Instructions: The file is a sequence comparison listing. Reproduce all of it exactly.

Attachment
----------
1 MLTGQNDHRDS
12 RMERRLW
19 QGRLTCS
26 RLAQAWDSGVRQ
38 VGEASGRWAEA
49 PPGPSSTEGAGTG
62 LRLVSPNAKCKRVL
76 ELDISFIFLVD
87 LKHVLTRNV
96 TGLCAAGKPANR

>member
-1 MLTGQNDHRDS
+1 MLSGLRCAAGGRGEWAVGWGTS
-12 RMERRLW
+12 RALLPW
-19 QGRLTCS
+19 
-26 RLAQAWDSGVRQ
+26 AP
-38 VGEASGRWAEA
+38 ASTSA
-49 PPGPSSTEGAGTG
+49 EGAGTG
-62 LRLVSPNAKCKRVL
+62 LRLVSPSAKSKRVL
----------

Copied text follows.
1 MLTGQNDHRDS
12 RMERRLW
19 QGRLTCS
26 RLAQAWDSGVRQ
38 VGEASGRWAEA
49 PPGPSSTEGAGTG
62 LRLVSPNAKCKRVL
76 ELDISFIFLVD
87 LKHVLTRNV
96 TGLCAAGKPANR

>member
-1 MLTGQNDHRDS
+1 MLSGLRCAAGGRGEWAVGWGTS
-12 RMERRLW
+12 RALLPW
-19 QGRLTCS
+19 
-26 RLAQAWDSGVRQ
+26 AP
-38 VGEASGRWAEA
+38 ASTSA
-49 PPGPSSTEGAGTG
+49 EGAGTG
-62 LRLVSPNAKCKRVL
+62 LRLVSPSAKSKRVL